Note: This column represents the opinions
of the writer and as such, is not purported as fact|
Once again the recording industry has shown just how much difficulty they're
having coping with the threat modern technology poses to their profits.
the contents of Aardvark's "million-dollar ideas" notebook
are revealed for all to see!
The latest fiasco involves the Apple iMac personal computers and the
industry's ridiculous belief that they can protect audio CDs from being
According to reports, the latest Celine Dion album and the sound track CD
from episode 2 of Star Wars are both causing significant grief to users
of Apple's cute little tinted boxes.
Of course the disks concerned do carry a little warning that they are
not designed for use in personal computers -- but I think the average person
could be forgiven for thinking that this simply means they won't work.
Coming Up This Week|
In response to reader demand, I'll be publishing and archiving an updated
version of my guide to website promotion and online marketing. If you've
got a website that needs more traffic, or if you're trying to sell
products or services online then this is the type of information that
you can pay big money for elsewhere. Don't miss it.
The reality however, is far more frightening.
iMac users who are silly enough to put one of their CDs into their computer
suddenly find that the disk can't be ejected and that their machine won't
acknowledged the problem
but say that it's not their fault and they bear no responsibility for the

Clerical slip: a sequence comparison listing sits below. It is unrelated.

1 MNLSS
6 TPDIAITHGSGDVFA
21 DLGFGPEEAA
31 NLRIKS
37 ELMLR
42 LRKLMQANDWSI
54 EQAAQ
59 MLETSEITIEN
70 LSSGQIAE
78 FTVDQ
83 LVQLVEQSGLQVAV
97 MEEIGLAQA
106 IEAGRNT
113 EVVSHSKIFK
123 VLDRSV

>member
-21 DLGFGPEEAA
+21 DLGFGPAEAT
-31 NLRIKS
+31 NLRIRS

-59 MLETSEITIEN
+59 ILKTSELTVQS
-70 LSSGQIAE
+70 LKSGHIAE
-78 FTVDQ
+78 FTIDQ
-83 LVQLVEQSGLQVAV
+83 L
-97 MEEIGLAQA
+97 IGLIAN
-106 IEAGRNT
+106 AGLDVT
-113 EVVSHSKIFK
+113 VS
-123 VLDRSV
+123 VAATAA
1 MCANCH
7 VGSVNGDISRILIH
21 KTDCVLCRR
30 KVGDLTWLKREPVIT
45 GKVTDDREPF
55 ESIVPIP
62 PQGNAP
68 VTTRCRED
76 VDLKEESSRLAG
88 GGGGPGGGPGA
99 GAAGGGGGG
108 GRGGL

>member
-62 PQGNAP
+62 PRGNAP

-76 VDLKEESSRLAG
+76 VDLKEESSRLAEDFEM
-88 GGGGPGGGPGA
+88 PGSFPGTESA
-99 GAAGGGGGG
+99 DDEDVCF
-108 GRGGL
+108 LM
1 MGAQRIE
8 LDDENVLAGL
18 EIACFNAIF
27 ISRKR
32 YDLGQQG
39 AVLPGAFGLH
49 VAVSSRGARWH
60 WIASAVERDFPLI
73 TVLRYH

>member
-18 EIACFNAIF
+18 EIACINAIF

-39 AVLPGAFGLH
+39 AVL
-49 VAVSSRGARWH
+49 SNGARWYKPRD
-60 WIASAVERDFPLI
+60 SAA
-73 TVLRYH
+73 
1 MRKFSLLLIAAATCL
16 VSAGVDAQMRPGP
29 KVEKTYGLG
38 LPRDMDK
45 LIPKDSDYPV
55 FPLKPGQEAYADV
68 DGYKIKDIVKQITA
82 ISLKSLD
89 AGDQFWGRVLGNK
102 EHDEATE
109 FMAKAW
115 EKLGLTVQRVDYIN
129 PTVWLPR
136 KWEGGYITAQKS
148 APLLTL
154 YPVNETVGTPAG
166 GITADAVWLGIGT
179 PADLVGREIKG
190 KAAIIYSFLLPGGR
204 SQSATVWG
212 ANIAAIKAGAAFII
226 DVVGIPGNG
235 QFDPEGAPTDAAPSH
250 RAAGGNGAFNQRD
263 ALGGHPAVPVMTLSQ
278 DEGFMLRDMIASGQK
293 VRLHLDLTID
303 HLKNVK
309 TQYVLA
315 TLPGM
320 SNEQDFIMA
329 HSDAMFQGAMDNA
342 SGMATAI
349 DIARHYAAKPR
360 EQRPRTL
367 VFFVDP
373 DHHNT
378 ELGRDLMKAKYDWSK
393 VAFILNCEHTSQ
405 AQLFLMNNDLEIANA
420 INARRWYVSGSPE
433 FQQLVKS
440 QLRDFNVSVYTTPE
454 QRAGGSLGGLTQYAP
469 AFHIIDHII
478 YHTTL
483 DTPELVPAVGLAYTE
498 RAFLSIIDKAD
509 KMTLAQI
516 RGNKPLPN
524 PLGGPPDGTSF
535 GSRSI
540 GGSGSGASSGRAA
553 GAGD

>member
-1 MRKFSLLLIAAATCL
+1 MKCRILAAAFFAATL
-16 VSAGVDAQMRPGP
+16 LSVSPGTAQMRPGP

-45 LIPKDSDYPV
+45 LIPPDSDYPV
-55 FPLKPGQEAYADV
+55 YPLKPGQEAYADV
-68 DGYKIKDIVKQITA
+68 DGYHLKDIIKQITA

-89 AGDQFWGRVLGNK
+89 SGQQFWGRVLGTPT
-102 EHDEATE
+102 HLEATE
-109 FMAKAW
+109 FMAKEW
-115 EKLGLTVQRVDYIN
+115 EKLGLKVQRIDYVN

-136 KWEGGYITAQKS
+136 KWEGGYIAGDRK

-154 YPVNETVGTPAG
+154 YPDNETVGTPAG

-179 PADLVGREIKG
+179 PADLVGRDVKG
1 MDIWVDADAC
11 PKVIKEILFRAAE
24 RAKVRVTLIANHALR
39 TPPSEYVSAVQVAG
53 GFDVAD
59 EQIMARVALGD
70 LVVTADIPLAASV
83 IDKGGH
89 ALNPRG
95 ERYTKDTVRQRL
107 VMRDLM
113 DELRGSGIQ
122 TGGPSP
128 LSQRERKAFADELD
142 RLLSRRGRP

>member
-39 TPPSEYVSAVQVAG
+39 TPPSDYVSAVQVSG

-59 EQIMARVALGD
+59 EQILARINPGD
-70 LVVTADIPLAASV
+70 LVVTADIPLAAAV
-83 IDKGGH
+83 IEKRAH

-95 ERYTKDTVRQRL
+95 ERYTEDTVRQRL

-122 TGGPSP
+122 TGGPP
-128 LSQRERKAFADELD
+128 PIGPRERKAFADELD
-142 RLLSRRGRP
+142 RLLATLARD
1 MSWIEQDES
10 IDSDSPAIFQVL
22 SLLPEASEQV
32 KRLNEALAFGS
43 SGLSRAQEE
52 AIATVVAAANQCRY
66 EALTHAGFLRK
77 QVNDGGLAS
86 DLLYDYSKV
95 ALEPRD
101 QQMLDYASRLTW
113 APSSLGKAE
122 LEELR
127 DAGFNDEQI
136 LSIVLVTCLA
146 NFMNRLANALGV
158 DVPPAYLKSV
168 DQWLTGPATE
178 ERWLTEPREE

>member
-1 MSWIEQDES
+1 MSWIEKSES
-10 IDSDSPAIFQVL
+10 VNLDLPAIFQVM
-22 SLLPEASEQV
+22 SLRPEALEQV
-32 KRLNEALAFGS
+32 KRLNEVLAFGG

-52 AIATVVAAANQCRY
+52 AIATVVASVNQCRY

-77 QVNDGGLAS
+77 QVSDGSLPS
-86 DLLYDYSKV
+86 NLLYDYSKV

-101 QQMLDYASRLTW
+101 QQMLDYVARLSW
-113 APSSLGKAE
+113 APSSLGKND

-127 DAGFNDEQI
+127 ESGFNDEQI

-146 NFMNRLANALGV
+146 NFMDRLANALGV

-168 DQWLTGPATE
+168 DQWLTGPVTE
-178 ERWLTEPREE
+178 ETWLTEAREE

They do however, offer some suggestions to try and solve the problem -- but
reports indicate that this work-around doesn't always produce the desired
results and many iMac users are having to take their computers in to an authorised
Apple service center for repair.
So who's really to blame here?
Is it the user's fault because they ignored the warning on the disk?
Is it the recording industry's fault because they should not be shipping
non-compliant CDs that produce such a devastating effect on an otherwise
perfectly fine piece of equipment?
Or, is it Apple's fault for building a computer that can be knocked out of
service so easily by the simple insertion of a non-compliant CD?
I suspect that this is something that will be debated for some time without
But here comes the crazy bit...
The problems created by these CDs in an iMac are caused by the lame
copy-protection scheme included on the disk. The recording industry keep
telling us that they're forced to adopt this type of protection because
pirates are burning CDs and ripping their contents for distribution over
Well, as it turns out, this sophisticated copy-protection scheme can actually
be circumvented by using common office or household items such as black marker
pens or bits of sticky tape.
This is one of the great things about such security systems -- they cost
millions of dollars to develop and implement yet can often be foiled by
using a few cents worth readily available of equipment (and some smart
I'm afraid that the recording industry is rapidly
running out of feet and bullets.
Upgrades At Gunpoint?
I'm working on a column for later this week which will deal with the
way that some software companies are no longer relying on selling
upgrades on the basis of the value they offer -- but are instead
holding a gun to customers heads and saying "upgrade or else."
If you've got a piece of software that has now locked you into a vicious
upgrade cycle, please drop me a line -- I'd like to know about it.
Note -- I already know about Microsoft's new upgrade policies so don't bother
with those, its other vendors I'm interested in.
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